Could? Did. One pair of pants and five shirts. With the caveat that I had to have something to wear while I was washing my six items! As you note, it is much easier when the weather cooperates. Of course, being as “fashion zombie” it was easy to do.

  2. collapse expand

    I bet this is easier for men, (sexist assumption, I know.) Just as long as you’re not the guy wearing only his undies standing in the laundromat…That’s a sad sight.

  3. collapse expand

    I actually do this in the winter, mostly because I’m walking around school a lot and I need to be able to do so comfortably…

    My 6 are: A long gray wool skirt (double thick and lined, it’s wonderful in the winter), 3-4 long sleeved blouses, 1-2 sweaters and sometimes a jacket. That’s about 3-4 months of cold fashion, and I’m always comfortable.

    I probably couldn’t do that for summer, only because I’ve acquired several shirts over the years which I love the colors on, and I love mixing up the colors for the week.

  4. collapse expand

    Gray is the key. Works with every color, and every neutral; black can be too harsh.

    I also love the economy of this — less time dicking around on vanity, more time to spend…doing things more amusing or interesting. I grew up wearing a school uniform and loved knowing I didn’t have to spend a minute deciding what to wear.

Log in for notification options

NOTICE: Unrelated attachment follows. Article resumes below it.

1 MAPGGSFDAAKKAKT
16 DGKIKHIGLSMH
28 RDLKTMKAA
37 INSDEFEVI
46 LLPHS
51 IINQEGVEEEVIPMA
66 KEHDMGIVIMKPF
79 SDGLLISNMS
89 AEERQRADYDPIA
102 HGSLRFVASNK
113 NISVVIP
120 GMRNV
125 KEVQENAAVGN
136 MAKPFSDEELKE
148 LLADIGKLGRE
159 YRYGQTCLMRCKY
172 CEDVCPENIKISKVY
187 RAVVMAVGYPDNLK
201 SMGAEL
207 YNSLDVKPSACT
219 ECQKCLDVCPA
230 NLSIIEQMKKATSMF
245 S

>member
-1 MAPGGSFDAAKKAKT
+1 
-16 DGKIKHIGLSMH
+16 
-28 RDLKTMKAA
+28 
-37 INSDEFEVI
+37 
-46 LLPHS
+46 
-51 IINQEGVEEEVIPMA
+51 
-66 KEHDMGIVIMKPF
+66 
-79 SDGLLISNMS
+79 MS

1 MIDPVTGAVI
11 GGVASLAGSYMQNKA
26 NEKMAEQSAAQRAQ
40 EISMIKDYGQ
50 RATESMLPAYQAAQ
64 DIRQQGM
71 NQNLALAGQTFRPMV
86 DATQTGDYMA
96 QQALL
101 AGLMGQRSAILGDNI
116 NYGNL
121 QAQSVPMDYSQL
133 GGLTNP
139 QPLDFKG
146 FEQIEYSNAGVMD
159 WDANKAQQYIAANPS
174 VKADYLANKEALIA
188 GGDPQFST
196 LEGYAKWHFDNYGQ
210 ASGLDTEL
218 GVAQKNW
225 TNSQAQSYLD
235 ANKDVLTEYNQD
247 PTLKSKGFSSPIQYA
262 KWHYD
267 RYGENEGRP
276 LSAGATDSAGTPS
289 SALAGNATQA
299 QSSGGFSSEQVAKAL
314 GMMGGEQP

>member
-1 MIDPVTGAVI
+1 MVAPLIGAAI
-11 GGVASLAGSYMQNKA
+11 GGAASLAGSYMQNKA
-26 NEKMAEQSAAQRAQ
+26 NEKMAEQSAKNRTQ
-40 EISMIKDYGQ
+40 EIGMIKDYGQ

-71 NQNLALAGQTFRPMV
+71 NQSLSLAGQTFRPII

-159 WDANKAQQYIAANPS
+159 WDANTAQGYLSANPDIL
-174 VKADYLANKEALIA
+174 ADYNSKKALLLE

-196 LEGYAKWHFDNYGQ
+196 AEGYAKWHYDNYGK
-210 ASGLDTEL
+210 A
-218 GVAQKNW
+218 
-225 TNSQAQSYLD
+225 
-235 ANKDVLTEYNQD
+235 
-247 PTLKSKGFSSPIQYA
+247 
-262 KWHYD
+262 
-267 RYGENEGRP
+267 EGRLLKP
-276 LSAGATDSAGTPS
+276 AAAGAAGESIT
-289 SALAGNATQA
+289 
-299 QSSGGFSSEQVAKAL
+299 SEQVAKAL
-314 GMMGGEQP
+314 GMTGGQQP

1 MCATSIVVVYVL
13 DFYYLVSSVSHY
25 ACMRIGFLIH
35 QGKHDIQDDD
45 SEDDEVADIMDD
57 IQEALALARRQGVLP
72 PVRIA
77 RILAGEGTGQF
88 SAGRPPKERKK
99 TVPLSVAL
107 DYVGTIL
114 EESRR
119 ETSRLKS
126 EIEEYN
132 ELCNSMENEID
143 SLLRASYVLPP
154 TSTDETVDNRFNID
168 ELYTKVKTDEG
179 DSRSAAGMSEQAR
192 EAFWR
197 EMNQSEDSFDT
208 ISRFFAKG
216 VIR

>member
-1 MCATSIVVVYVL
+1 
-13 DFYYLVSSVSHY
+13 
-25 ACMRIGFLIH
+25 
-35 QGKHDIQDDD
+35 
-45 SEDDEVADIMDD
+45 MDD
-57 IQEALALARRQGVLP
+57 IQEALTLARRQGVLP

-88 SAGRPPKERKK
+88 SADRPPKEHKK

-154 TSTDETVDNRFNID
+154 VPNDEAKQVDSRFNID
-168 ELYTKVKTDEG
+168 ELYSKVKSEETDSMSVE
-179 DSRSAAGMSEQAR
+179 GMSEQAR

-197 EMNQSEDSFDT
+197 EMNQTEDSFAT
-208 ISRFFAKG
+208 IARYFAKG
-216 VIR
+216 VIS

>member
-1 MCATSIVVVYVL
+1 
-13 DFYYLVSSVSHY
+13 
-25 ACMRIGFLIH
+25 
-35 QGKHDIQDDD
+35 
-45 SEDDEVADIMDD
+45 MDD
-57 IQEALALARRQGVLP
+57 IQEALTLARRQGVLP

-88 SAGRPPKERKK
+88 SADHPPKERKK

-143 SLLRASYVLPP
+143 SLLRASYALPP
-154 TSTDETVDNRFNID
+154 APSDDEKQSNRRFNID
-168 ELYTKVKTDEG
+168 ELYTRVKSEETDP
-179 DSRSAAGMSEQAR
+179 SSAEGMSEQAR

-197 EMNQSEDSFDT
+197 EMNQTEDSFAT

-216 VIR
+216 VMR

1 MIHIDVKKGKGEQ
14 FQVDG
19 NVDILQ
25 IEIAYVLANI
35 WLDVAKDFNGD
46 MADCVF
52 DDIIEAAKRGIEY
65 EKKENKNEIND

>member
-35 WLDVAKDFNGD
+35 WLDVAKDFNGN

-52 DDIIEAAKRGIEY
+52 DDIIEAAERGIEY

Comments RSS

Post Your Comment

You must be logged in to post a comment

Log in with your True/Slant account.

Previously logged in with Facebook?

Create an account to join True/Slant now.

Facebook users:
Create T/S account with Facebook

My T/S Activity Feed


    About Me

    Former reporter and feature writer for the Globe and Mail, Montreal Gazette and the New York Daily News. Winner of a Canadian National Magazine Award (humor) about -- what else -- my divorce. I've been writing frequently for The New York Times since 1990 on almost any subject you can think of -- yup, I'm a generalist. Author of "Blown Away: American Women and Guns" (Pocket Books 2004). Canadian born, raised and formally educated, I've lived in New York since 1989.

    See my profile »
    Followers: 249
    Contributor Since: June 2009
    Location:NYC suburb

    What I'm Up To


    I’m writing my second book, a memoir for Portfolio/Penguin, of working retail in a suburban mall for more than two years. My 11 Reporting Tips from daily newspaper veterans appears in the May issue of The Writer magazine.

    I also coach fellow writers and edit their work.